One of my favorite quotes comes from the IEEE Signal Processing magazine in 2010. They attempted to answer the question: What does ultra-low power consumption mean? And they came to the conclusion that it is where the “power source lasts longer than the useful life of the product.” It’s a great answer because it’s scalable. It applies equally to signal processing circuitry inside an embedded IoT device that can never be accessed or recharged and to signal processing inside a car where the petrol for the engine dominates the operating lifetime, not the signal processing power. It also describes exactly what a lot of science fiction has always envisioned: no changing or recharging of batteries, which people forget to do or never have enough batteries for. Rather, we have devices that simply always work.
My research focuses on healthcare applications and creating “wearable algorithms”—that is, signal processing implementations that fit within the very small power budgets available in wearable devices. Historically, this focused on data reduction to save power. It’s well known that wireless data transmission is very power intensive. By using some power to reduce the amount of data that has to be sent, it’s possible to save lots of power in the wireless transmission stage and so to increase the overall battery lifetime.
This argument has been known for a long time. There are papers dating back to at least the 1990s based on it. It’s also readily achievable. Inevitably, it depends on the precise situation, but we showed in 2014 that the power consumption of a wireless sensor node could be brought down to the level of a node without a wireless transmitter (one that uses local flash memory) using easily available, easy-to-use, off-the-shelf-devices.
Today, there are many additional benefits that are being enabled by the emerging use of ultra-low power signal processing embedded in the wearable itself, and these new applications are driving the research challenges: increased device functionality; minimized system latency; reliable, robust operation over unreliable wireless links; reduction in the amount of data to be analyzed offline; better quality recordings (e.g., with motion artifact removal to prevent signal saturations); new closed-loop recording—stimulation devices; and real-time data redaction for privacy, ensuring personal data never leaves the wearable.
It’s these last two that are the focus for my research now. They’re really important for enabling new “bioelectronic” medical devices which apply electrical stimulation as an alternative to classical pharmacological treatments. These “bioelectronics” will be fully data-driven, analyzing physiological measurements in real-time and using this to decide when to optimally trigger an intervention. Doing such as analysis on a wearable sensor node though requires ultra-low power signal processing that has all of the feature extraction and signal classification operating within a power budget of a few 100 µW or less.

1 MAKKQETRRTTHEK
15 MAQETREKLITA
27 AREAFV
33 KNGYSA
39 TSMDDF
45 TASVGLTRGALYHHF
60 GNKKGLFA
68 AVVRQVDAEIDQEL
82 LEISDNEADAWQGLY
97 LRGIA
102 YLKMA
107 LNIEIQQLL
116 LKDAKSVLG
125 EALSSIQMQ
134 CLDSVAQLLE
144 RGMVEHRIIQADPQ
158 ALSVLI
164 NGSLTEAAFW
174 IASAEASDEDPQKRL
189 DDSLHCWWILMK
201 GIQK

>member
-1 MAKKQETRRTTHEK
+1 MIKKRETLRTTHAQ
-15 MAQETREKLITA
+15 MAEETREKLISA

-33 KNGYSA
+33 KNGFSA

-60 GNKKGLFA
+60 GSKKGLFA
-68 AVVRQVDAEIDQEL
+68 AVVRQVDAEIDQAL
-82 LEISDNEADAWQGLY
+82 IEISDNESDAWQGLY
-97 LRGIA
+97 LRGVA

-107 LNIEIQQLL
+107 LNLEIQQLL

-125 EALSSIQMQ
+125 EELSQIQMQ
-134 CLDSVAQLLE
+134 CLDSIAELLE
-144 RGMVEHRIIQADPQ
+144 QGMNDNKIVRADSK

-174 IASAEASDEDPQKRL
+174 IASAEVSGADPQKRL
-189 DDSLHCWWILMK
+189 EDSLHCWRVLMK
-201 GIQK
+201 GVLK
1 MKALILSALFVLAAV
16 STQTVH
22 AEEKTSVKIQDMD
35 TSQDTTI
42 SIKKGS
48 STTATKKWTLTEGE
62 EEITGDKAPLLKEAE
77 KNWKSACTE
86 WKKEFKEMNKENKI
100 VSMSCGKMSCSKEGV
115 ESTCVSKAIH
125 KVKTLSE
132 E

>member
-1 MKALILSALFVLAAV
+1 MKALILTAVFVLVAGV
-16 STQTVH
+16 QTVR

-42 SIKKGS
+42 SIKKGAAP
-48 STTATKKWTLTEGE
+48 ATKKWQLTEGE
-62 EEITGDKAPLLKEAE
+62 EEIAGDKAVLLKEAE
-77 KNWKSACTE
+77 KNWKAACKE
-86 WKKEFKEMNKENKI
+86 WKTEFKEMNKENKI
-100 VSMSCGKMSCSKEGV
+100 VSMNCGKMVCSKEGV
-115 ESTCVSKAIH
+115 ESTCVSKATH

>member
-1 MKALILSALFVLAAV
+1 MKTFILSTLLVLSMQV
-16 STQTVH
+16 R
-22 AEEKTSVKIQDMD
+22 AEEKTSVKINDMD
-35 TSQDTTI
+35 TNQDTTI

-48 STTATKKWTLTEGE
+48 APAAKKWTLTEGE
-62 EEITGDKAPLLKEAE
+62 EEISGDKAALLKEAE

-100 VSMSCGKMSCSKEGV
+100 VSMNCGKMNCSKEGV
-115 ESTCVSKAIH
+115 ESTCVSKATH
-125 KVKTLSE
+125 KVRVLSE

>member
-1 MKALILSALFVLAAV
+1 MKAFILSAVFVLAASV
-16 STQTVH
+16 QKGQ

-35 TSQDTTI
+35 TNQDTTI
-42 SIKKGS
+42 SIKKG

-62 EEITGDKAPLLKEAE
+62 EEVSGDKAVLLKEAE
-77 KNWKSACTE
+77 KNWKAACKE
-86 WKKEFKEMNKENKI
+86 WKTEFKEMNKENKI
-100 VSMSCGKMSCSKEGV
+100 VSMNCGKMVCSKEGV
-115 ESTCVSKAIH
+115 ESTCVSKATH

To achieve this, most works do not use any specific software platform. Instead they achieve very low-power consumption by using only dedicated and highly customized hardware circuits. While there are many different approaches to realizing low-power fully custom electronics, for the hardware, the design trends are reasonably established: very low supply voltages, typically in the 0.5 to 1 V range; highly simplified circuit architectures, where a small reduction in processing accuracy leads to substantial power savings; and the use of extensive analogue processing in the very lowest power consumption circuits.
Less well established are the signal processing functions for ultra-low power. Focusing on feature extractions, our 2015 review highlighted that the majority (more than half) of wearable algorithms created to date are based upon frequency information, with wavelet transforms being particularly popular. This indicates a potential over-reliance on time–frequency decompositions as the best algorithmic starting points. It seems unlikely that time–frequency decompositions would provide the best, or even suitable, feature extraction across all signal types and all potential applications. There is a clear opportunity for creating wearable algorithms that are based on other feature extraction methods, such as the fractal dimension or Empirical Mode Decomposition.
Investigating this requires studying the three-way trade-off between algorithm performance (e.g., correct detections), algorithm cost (e.g., false detections), and power consumption. We know how to design signal processing algorithms, and we know how to design ultra-low power circuitry. However, combining the two opens many new degrees of freedom in the design space, and there are many opportunities and work to do in mapping feature extractions and classifiers into sub-1-V power supply dedicated hardware.
 G. Frantz, et al, “Ultra-low power signal processing,” IEEE Signal Processing Magazine, vol. 27, no. 2, 2010.
 S. A. Imtiaz, A. J. Casson, and E. Rodriguez-Villegas, “Compression in Wearable Sensor Nodes,” IEEE Transactions on Biomedical Engineering, vol. 61, no. 4, 2014.
 A. J. Casson, et al, “Wearable Algorithms,” in E. Sazonov and M. R. Neuman (eds.), Wearable Sensors, Elsevier, 2014.
 A. J. Casson, “Opportunities and Challenges for Ultra Low Power Signal Processing in Wearable Healthcare,” 23rd European Signal Processing Conference, Nice, 2015.
Alex Casson is a lecturer in the Sensing, Imaging, and Signal Processing Department at the University of Manchester. His research focuses on creating next-generation human body sensors, developing both the required hardware and software. Dr. Casson earned an undergraduate degree at the University of Oxford and a PhD from Imperial College London.